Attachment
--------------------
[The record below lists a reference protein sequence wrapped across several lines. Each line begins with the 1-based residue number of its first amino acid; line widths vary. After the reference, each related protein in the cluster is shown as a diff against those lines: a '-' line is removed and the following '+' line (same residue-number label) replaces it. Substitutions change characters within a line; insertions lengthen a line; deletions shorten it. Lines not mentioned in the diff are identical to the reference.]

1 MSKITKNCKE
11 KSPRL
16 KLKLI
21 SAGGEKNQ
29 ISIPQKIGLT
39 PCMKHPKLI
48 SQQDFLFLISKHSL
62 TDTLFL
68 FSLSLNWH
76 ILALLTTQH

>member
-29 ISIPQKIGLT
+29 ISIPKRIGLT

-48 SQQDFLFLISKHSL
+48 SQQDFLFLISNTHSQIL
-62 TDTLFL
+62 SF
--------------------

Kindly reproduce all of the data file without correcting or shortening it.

[The record below lists a reference protein sequence wrapped across several lines. Each line begins with the 1-based residue number of its first amino acid; line widths vary. After the reference, each related protein in the cluster is shown as a diff against those lines: a '-' line is removed and the following '+' line (same residue-number label) replaces it. Substitutions change characters within a line; insertions lengthen a line; deletions shorten it. Lines not mentioned in the diff are identical to the reference.]

1 MSKITKNCKE
11 KSPRL
16 KLKLI
21 SAGGEKNQ
29 ISIPQKIGLT
39 PCMKHPKLI
48 SQQDFLFLISKHSL
62 TDTLFL
68 FSLSLNWH
76 ILALLTTQH

>member
-29 ISIPQKIGLT
+29 ISIPKRIGLT

-48 SQQDFLFLISKHSL
+48 SQQDFLFLISNTHSQIL
-62 TDTLFL
+62 SF